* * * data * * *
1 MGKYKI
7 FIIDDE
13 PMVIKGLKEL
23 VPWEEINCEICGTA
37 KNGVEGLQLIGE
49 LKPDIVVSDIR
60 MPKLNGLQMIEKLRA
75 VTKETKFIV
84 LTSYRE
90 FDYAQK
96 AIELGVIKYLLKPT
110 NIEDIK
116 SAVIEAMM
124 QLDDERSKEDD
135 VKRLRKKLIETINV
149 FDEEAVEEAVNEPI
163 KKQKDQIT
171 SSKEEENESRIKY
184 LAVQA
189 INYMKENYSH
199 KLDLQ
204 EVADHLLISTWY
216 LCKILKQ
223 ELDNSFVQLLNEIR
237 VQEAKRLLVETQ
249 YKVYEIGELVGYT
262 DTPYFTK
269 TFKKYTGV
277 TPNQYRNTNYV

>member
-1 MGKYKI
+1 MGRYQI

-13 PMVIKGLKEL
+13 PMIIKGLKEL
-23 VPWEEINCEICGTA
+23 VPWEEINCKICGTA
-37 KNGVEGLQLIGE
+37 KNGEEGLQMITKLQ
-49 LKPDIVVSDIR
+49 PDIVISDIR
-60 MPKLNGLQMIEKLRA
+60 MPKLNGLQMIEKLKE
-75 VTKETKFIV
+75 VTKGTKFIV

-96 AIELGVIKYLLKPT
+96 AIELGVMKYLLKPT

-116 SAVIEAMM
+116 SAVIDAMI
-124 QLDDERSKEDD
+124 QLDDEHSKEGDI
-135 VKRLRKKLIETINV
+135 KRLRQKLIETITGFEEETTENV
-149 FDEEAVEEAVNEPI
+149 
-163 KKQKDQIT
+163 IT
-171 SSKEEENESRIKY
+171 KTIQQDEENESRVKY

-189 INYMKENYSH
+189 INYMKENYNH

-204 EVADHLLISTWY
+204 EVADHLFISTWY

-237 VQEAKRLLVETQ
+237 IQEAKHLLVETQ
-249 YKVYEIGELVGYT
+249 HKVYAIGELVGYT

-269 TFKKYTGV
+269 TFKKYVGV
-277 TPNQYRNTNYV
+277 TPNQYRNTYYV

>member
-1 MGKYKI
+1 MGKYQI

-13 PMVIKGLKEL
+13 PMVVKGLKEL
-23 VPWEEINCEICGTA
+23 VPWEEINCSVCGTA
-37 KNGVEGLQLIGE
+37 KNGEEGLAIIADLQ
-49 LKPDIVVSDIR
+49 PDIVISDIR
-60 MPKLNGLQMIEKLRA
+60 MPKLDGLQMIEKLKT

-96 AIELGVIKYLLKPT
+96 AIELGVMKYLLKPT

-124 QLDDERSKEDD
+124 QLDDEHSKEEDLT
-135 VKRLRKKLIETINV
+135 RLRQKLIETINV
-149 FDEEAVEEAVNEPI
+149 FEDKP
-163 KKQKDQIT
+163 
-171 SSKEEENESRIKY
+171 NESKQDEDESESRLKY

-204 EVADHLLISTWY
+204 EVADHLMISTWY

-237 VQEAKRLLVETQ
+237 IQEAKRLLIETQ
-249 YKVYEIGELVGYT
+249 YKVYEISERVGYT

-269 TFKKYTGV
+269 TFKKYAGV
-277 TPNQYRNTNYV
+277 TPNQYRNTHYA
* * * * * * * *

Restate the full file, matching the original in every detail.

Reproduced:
1 MGKYKI
7 FIIDDE
13 PMVIKGLKEL
23 VPWEEINCEICGTA
37 KNGVEGLQLIGE
49 LKPDIVVSDIR
60 MPKLNGLQMIEKLRA
75 VTKETKFIV
84 LTSYRE
90 FDYAQK
96 AIELGVIKYLLKPT
110 NIEDIK
116 SAVIEAMM
124 QLDDERSKEDD
135 VKRLRKKLIETINV
149 FDEEAVEEAVNEPI
163 KKQKDQIT
171 SSKEEENESRIKY
184 LAVQA
189 INYMKENYSH
199 KLDLQ
204 EVADHLLISTWY
216 LCKILKQ
223 ELDNSFVQLLNEIR
237 VQEAKRLLVETQ
249 YKVYEIGELVGYT
262 DTPYFTK
269 TFKKYTGV
277 TPNQYRNTNYV

>member
-1 MGKYKI
+1 MGRYQI

-13 PMVIKGLKEL
+13 PMIIKGLKEL
-23 VPWEEINCEICGTA
+23 VPWEEINCKICGTA
-37 KNGVEGLQLIGE
+37 KNGEEGLQMITKLQ
-49 LKPDIVVSDIR
+49 PDIVISDIR
-60 MPKLNGLQMIEKLRA
+60 MPKLNGLQMIEKLKE
-75 VTKETKFIV
+75 VTKGTKFIV

-96 AIELGVIKYLLKPT
+96 AIELGVMKYLLKPT

-116 SAVIEAMM
+116 SAVIDAMI
-124 QLDDERSKEDD
+124 QLDDEHSKEGDI
-135 VKRLRKKLIETINV
+135 KRLRQKLIETITGFEEETTENV
-149 FDEEAVEEAVNEPI
+149 
-163 KKQKDQIT
+163 IT
-171 SSKEEENESRIKY
+171 KTIQQDEENESRVKY

-189 INYMKENYSH
+189 INYMKENYNH

-204 EVADHLLISTWY
+204 EVADHLFISTWY

-237 VQEAKRLLVETQ
+237 IQEAKHLLVETQ
-249 YKVYEIGELVGYT
+249 HKVYAIGELVGYT

-269 TFKKYTGV
+269 TFKKYVGV
-277 TPNQYRNTNYV
+277 TPNQYRNTYYV

>member
-1 MGKYKI
+1 MGKYQI

-13 PMVIKGLKEL
+13 PMVVKGLKEL
-23 VPWEEINCEICGTA
+23 VPWEEINCSVCGTA
-37 KNGVEGLQLIGE
+37 KNGEEGLAIIADLQ
-49 LKPDIVVSDIR
+49 PDIVISDIR
-60 MPKLNGLQMIEKLRA
+60 MPKLDGLQMIEKLKT

-96 AIELGVIKYLLKPT
+96 AIELGVMKYLLKPT

-124 QLDDERSKEDD
+124 QLDDEHSKEEDLT
-135 VKRLRKKLIETINV
+135 RLRQKLIETINV
-149 FDEEAVEEAVNEPI
+149 FEDKP
-163 KKQKDQIT
+163 
-171 SSKEEENESRIKY
+171 NESKQDEDESESRLKY

-204 EVADHLLISTWY
+204 EVADHLMISTWY

-237 VQEAKRLLVETQ
+237 IQEAKRLLIETQ
-249 YKVYEIGELVGYT
+249 YKVYEISERVGYT

-269 TFKKYTGV
+269 TFKKYAGV
-277 TPNQYRNTNYV
+277 TPNQYRNTHYA